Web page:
To John T. Mason
Monticello Aug. 18. 14.
Your letter of May 5. was handed me by Dr Wallace on the 25th of June, & I have added to the delay of answering it by waiting the arrival of the specimens of mrs Mason’s skill in manufactures which your letter mentd. these (after various accidents of delay immaterial to explain) arrived yesterday, and excite the admiration of us all. they prove that mrs Mason is really a more dangerous adversary to our British foes, than all our Generals. these attack the hostile armies only, she the source of their subsistence. what these do counts nothing because they take one day & lose another: what she does counts double, because what she takes from the enemy is added to us. I hope too she will have more followers than our Generals, but few rivals I fear. these specimens exceed any thing I saw during the revolutionary war, altho’ our ladies of that day turned their whole efforts to these objects, & with great praise & success. the endeavors which Dr Wallace informed you we were making in the same line, are very humble indeed. we have not as yet got beyond the cloathing of our laborers. we hope indeed soon to begin finer fabrics, and for higher uses, but these will probably be confined to cotton & wool. our Spinning Jennies working from 24. to 40. spindles each, produce an impatience of the single thread of the flax-wheel. 2. oz. of cotton, for each spindle1 is a moderate days work; and these, the simplest of machines, are made by our country joiners & kept in order by our overseers. very different from the clock-work of Arkwright’s machines whose tooth & pinion work requires a clockmaker to make & keep in repair. I have lately also seen the improvement of the loom by Janes, the most beautiful machine I have ever seen; wherein the hand which pulls the batten moves the shuttle, the treadles, the temples, the web and cloth beams, all at the same time: so that a person with one hand, & without feet, or using only one hand, may weave as well as with all their members. I am endeavoring to procure this improvement also. these cares are certainly more pleasant than those of the state; and were happiness the only legitimate object the public councils would be deserted. that corvée once performed however the independant happiness of domestic life may rightfully be sought & enjoyed. mrs Randolph joins me in thanks and friendly respects to mrs Mason, and I add assurances of constant esteem & affection to yourself.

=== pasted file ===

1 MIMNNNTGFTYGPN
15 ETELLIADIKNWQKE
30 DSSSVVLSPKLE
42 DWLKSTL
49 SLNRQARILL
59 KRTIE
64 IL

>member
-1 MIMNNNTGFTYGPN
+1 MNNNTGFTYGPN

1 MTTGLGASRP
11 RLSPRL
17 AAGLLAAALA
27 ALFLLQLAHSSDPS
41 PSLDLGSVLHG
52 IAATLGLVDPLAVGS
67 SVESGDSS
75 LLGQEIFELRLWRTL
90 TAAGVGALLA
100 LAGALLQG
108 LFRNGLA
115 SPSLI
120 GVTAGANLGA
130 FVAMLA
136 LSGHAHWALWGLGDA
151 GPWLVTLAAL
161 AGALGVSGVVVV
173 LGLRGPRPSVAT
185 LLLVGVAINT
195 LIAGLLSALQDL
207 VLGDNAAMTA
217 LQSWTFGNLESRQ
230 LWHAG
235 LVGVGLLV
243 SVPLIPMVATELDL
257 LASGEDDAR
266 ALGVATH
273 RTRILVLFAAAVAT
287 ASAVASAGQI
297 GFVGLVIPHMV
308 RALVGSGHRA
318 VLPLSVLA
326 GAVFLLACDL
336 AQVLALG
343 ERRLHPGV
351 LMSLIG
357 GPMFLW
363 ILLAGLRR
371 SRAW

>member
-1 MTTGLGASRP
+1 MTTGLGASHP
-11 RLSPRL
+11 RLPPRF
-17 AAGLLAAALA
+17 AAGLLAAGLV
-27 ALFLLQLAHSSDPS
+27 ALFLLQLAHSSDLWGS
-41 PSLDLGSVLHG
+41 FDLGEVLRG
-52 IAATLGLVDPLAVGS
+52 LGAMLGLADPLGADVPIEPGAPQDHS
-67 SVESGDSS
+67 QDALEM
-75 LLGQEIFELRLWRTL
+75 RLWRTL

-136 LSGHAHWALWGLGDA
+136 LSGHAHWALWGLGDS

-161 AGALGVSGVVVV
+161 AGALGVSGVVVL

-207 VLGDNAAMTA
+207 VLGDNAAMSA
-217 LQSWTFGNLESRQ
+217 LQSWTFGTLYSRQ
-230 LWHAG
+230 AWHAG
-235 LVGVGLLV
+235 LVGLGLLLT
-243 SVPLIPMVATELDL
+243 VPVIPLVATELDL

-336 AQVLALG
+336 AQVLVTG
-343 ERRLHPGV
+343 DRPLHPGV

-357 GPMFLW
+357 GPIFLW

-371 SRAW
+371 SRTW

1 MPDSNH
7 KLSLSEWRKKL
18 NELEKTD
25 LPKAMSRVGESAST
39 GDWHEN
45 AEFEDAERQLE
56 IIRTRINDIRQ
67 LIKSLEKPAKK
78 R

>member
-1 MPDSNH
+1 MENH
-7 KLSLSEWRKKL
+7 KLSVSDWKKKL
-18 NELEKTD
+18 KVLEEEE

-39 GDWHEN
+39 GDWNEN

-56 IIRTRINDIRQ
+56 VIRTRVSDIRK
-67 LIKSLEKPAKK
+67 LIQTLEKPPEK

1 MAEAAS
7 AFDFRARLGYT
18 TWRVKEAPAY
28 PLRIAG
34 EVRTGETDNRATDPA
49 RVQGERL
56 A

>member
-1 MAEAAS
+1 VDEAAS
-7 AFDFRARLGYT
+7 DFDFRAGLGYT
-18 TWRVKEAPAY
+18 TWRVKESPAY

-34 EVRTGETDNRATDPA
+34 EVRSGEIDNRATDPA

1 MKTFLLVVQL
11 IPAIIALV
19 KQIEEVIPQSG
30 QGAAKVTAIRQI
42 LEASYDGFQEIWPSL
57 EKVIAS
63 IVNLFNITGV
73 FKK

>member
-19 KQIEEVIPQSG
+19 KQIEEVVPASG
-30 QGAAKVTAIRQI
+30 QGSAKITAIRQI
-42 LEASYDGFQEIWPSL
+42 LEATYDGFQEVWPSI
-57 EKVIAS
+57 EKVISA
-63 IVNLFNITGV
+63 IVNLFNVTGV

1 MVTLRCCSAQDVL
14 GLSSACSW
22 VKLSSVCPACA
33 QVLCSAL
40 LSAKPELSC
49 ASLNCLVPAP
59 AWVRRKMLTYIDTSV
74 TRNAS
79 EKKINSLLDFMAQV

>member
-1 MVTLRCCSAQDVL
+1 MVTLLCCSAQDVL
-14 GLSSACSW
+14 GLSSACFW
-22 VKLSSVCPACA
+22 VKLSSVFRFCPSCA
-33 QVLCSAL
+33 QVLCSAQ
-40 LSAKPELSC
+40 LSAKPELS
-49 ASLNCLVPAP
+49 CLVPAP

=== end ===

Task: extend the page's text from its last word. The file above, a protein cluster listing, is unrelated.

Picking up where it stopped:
PoC (DLC); at foot of first page: “John Thompson Mason esq.”; endorsed by TJ.
1. Preceding three words interlined.
- Arkwright, Sir Richard; spinning jenny of search
- cotton; manufactures from search
- cotton; spinning of search
- flax; spinning of search
- Janes, Walter; loom of search
- Jefferson, Thomas; Opinions on; domestic manufacturing search
- Jefferson, Thomas; Opinions on; textile machinery search
- looms search
- machines; loom search
- machines; spinning jenny search
- manufacturing, household; cloth search
- manufacturing, household; TJ on search
- Mason, Elizabeth Beltzhoover (John T. Mason’s wife); mentioned search
- Mason, Elizabeth Beltzhoover (John T. Mason’s wife); sends textile samples to TJ search
- Mason, John Thomson (1765–1824); and domestic manufacturing search
- Mason, John Thomson (1765–1824); letters to search
- patents; of W. Janes search
- Randolph, Martha Jefferson (Patsy; TJ’s daughter; Thomas Mann Randolph’s wife); mentioned search
- spinning jennies search
- textiles; cotton search
- textiles; home manufacture of search
- textiles; wool search
- Wallace, James Westwood; delivers letter search
- wool; cloth search